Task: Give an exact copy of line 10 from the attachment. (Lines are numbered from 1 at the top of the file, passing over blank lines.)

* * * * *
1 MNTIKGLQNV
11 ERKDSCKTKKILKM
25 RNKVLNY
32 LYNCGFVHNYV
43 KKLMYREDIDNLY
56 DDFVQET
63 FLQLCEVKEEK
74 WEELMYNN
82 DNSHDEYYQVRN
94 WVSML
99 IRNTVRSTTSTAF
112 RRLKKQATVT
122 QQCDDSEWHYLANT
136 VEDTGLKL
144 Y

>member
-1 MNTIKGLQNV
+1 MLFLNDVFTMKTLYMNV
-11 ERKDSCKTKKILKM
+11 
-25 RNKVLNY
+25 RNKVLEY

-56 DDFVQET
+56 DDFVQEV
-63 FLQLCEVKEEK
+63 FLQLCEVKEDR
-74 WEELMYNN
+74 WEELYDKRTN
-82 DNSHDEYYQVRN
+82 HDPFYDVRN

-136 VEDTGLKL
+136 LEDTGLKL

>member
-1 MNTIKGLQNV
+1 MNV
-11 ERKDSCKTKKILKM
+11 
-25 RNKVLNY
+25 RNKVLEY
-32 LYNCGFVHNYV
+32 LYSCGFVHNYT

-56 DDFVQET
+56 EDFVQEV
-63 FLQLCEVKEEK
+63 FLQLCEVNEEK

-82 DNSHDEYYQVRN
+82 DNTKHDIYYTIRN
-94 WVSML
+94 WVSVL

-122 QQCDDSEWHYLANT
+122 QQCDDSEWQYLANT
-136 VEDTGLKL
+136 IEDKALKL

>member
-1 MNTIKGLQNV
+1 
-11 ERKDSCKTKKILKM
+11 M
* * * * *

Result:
94 WVSML